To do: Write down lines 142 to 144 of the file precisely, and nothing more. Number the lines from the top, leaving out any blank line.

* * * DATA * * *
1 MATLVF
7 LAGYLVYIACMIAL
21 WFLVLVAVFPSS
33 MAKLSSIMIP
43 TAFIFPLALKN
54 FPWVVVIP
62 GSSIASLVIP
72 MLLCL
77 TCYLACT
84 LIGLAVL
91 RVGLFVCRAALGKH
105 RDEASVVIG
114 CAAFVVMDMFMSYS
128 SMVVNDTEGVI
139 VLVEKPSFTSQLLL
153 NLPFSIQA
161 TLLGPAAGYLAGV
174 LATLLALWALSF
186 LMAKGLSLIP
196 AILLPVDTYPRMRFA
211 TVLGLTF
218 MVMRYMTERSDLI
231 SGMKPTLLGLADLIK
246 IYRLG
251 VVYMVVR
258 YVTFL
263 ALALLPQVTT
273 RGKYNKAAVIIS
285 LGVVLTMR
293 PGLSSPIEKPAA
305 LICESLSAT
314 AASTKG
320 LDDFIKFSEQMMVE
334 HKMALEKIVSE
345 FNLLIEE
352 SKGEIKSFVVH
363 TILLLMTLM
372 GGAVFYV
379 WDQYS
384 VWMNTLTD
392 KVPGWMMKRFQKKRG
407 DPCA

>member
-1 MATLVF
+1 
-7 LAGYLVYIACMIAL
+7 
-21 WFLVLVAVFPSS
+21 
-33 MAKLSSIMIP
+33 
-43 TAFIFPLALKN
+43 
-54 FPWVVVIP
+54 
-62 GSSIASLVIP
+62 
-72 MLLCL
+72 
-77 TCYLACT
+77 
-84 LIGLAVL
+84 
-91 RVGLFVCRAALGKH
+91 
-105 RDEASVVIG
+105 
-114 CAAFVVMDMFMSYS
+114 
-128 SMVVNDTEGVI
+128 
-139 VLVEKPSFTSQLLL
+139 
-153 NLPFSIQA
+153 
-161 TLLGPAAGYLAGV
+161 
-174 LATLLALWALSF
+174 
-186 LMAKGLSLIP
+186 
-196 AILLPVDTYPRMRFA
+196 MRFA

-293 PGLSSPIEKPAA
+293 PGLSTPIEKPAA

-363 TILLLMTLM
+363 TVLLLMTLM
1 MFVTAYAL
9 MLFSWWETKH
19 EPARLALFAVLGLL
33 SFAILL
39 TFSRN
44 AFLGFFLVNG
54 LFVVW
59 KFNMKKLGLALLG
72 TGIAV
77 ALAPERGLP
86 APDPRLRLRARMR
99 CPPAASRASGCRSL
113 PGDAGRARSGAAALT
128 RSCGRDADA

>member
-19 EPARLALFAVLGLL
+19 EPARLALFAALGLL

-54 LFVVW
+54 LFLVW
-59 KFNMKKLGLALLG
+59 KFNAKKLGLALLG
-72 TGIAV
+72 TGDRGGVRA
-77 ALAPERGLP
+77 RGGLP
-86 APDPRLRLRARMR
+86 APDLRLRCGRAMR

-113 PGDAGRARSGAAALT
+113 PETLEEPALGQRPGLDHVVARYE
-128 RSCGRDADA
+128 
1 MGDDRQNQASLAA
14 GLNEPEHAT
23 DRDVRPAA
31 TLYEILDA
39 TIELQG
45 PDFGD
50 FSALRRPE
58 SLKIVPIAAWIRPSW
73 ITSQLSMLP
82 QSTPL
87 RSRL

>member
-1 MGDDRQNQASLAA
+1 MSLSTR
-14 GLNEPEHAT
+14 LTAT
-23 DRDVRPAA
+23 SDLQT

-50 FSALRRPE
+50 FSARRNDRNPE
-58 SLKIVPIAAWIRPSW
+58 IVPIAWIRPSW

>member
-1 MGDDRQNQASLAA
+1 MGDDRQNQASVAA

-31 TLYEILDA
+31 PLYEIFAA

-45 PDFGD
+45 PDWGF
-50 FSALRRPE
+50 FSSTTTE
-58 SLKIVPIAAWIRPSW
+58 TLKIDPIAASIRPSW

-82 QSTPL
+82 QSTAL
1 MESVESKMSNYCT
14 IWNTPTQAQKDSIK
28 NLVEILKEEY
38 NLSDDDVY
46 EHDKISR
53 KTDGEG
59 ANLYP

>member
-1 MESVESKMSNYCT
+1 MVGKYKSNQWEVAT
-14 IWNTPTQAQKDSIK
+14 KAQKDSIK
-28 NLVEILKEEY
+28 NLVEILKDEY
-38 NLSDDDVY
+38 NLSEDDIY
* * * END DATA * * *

-1 MGDDRQNQASLAA
+1 MGDDRQNQASVAA

-31 TLYEILDA